How to use Amazon ads to promote your book (best keywords to boost impressions)
This is an older video and case study, but I’m adding it because it’s relevant. Like I said, keywords are good for Amazon ads. You want to target books and titles and categories with ads, so your book keeps showing up there, until Amazon learns enough about your book to show it to the right readers.
But it can also help to add keywords to your book description, or even your amazon title or subtitle. Try to avoid “keyword stuffing” that can make your book seem unprofessional. On the other hand, readers skim for books at a glance, and you need to tell them quickly what your book is about and who it’s for. You should really refer to anybody else’s book in your book description, but you can usually get away with some genre keywords – if you know what they are!
For example, I’m trying to promote my vampire dystopia series, but “vampire dystopia” doesn’t get a lot of traffic, nowhere near as much as “fantasy romance” or “romantic fantasy”. But if I show up too much for the *wrong* keywords, and the book doesn’t convert (it isn’t what those searchers were actually looking for, so they don’t buy it) that can actually hurt, because I’m just teaching amazon who does NOT like my book).
It’s worth testing things around, but keep in mind just updating your keywords, categories or amazon pages may not make a huge difference if you’re getting zero traffic. If you’re running ads though and can keep track, you should be able to see whether your changes are making a difference.
You can add up to 1,000 keywords in AMS. It’s an experimenting game to figure out which keywords will be profitable for you. If you want to upscale you can increase your daily budget, or add more keywords. You need to be careful on your bid amount, however. You can quickly lose money if your clicks cost $1 and you only get sales from it once every 10 clicks. I’ve made sales with bid amounts as low as 5 cents. You have to experiment
Do keywords in the Amazon description really matter?
I usually tell people to include keywords in their amazon description.
Yes, also for fiction.
But I haven’t been doing it myself. Mostly because it looks tacky; also because a lot of the mega bestsellers don’t seem to be doing it – in YA, bestsellers often have short and powerful descriptions, not keywords.
The description has to convert.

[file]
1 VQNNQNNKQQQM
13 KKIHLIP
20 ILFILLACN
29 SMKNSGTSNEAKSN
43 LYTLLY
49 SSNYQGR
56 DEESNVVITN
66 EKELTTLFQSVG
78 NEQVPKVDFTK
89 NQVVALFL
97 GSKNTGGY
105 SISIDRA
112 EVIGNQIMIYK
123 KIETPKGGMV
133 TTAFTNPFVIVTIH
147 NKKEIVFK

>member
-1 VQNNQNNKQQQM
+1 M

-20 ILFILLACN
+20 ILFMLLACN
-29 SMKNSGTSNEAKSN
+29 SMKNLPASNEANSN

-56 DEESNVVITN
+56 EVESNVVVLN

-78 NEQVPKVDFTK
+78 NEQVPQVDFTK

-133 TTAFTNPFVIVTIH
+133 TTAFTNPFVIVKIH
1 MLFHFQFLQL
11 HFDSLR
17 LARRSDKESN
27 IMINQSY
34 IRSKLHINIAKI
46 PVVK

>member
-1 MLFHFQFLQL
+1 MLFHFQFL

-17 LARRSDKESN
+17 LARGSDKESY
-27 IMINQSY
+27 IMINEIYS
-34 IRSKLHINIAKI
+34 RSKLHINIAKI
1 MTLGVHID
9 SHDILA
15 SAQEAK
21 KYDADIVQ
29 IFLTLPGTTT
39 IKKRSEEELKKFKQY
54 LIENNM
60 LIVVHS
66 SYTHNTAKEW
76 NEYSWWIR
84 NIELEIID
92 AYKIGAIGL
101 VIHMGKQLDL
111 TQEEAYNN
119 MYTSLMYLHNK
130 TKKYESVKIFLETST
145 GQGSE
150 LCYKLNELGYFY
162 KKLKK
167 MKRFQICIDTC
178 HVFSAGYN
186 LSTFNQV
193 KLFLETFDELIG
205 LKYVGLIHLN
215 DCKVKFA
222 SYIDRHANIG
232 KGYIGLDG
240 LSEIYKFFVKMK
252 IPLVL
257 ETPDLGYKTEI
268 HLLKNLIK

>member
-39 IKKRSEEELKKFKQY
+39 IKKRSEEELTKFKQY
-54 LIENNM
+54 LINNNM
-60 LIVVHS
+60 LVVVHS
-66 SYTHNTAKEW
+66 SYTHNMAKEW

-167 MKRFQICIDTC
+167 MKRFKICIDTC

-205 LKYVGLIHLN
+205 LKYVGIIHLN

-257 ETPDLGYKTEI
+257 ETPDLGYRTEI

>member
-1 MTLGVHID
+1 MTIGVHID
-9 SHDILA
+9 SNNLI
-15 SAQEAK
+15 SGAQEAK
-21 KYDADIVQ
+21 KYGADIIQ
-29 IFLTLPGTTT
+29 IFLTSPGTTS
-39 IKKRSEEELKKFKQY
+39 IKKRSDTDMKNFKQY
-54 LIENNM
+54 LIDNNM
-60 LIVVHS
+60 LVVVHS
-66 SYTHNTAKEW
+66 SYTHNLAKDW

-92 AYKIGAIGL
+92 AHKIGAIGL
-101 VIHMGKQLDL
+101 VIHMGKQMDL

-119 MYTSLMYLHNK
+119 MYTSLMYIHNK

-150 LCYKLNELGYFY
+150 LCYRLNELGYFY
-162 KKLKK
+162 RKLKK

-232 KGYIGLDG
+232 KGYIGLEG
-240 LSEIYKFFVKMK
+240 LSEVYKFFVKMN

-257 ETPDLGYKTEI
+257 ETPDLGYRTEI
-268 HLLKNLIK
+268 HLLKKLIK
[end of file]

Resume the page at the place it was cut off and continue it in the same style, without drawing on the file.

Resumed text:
But your book also needs to be found.
Last week I tried making all my covers more colorful, and that seems to have helped a bit.
All my books are now ranking under 2000 in the free section.
The rank is pretty steady, so it’s a good time to try things out.
According to Amazon experts, keywords should be included in:
- The title
- The description
- Bullet points
- Bold and Italic Text
Also, descriptions should be longer than 1000 words.
SO, I changed my titles.
Scarlet Thread: a dark fantasy romance based on Greek mythology
Shearwater: a young adult mermaid fantasy based on Irish mythology
Orpheum: a darkly tragic musical fantasy based on Greek mythology
Prescient: a young adult time travel survival story set in a dystopian wasteland
Yes, it’s cheesy and seems desperate. Maybe it’ll hurt sales. But if not, and it gets more visibility, it might boost sales. I also added in some bullet points.
This book is for anybody who loves:
- Greek mythology and the gods and goddesses of Olympus.
- young adult dark fantasy.
- epic stories full of history and mythology.
- magical powers and supernatural creatures.
- tragic romances and Gothic themes.
Those things are extras. I still need a powerful, captivating description that hooks readers and sells the books. Mine aren’t that great, but I can fix them more later. For now I just want to see what happens with these changes.
I’m opening up the 21 Day Author Platform program for a limited time. There are some bonuses and extras in there if you want to hire me to do all this keyword and category research for you.
KDP categories research and hidden stuff
If you want to check which categories your book is already in, try this free tool:
I’m a philosophy dropout with a PhD in Literature. I covet a cabin full of cats, where I can write fantasy novels to pay for my cake addiction. Sometimes I live in castles.